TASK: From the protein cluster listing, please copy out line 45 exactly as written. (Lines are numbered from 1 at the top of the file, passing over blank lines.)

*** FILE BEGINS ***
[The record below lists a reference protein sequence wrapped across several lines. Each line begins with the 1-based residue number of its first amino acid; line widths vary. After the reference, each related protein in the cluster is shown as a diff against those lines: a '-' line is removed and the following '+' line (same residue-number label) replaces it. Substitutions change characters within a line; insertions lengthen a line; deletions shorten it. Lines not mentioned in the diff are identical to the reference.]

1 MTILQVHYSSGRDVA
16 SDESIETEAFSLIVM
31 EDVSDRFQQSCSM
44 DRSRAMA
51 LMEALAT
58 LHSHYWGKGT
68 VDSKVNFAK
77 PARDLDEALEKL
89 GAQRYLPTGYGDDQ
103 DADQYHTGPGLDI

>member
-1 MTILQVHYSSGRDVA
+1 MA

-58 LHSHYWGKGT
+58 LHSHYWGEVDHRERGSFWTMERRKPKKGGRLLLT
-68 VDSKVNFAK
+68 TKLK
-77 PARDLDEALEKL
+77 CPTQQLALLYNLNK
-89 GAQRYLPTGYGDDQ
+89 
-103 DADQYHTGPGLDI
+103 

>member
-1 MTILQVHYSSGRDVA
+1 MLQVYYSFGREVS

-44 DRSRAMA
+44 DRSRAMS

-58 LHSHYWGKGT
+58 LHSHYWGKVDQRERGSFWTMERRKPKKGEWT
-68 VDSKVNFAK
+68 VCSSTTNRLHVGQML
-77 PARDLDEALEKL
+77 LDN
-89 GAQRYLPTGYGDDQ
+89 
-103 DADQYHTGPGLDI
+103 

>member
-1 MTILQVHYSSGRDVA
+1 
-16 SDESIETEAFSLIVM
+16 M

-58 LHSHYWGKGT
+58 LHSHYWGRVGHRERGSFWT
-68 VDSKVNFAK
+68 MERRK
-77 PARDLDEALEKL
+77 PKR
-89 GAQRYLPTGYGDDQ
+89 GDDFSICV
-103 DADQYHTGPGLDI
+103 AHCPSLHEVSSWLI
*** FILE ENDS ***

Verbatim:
-58 LHSHYWGKGT